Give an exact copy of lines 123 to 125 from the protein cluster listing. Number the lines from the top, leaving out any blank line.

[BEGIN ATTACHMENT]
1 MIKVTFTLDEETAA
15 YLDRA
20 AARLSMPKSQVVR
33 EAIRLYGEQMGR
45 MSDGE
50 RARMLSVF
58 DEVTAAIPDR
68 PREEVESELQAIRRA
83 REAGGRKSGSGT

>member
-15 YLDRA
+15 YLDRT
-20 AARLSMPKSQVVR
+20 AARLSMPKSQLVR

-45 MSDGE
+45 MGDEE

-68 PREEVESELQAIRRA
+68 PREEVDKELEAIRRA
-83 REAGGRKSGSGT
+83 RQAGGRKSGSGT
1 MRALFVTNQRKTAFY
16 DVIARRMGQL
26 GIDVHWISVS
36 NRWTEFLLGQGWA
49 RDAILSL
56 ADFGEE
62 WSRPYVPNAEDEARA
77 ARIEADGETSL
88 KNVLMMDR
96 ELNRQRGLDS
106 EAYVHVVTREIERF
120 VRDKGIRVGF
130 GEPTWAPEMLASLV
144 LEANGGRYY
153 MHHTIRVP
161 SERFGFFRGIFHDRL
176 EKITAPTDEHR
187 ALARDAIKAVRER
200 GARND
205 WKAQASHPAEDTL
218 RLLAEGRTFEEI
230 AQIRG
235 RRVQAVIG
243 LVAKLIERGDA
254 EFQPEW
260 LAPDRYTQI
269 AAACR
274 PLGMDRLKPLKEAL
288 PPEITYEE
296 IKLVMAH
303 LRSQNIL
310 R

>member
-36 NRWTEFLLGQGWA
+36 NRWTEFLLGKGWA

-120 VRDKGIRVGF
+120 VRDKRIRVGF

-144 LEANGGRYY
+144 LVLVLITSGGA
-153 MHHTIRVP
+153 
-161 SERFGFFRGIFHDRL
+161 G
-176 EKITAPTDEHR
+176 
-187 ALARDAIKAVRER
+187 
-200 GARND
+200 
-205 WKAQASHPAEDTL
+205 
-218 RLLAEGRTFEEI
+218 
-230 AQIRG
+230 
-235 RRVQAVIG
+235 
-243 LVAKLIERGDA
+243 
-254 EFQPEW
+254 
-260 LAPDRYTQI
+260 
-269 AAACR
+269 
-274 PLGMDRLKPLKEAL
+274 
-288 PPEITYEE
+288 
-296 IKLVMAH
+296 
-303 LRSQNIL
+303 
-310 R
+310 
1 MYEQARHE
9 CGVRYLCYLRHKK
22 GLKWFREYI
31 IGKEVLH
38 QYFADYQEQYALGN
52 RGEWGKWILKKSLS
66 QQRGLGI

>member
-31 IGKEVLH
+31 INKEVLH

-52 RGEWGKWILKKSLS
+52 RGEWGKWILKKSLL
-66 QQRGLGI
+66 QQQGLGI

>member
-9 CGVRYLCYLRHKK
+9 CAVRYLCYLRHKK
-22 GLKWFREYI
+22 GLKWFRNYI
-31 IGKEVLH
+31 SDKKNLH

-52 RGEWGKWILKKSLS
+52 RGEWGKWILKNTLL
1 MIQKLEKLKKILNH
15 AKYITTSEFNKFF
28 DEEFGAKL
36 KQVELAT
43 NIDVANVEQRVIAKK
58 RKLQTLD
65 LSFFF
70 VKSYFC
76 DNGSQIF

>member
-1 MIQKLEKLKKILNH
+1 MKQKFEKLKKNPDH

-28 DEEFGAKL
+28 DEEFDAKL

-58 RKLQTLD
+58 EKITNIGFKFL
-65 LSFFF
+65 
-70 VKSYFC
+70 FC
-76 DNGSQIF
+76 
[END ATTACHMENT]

43 NIDVANVEQRVIAKK
58 RKLQTLD
65 LSFFF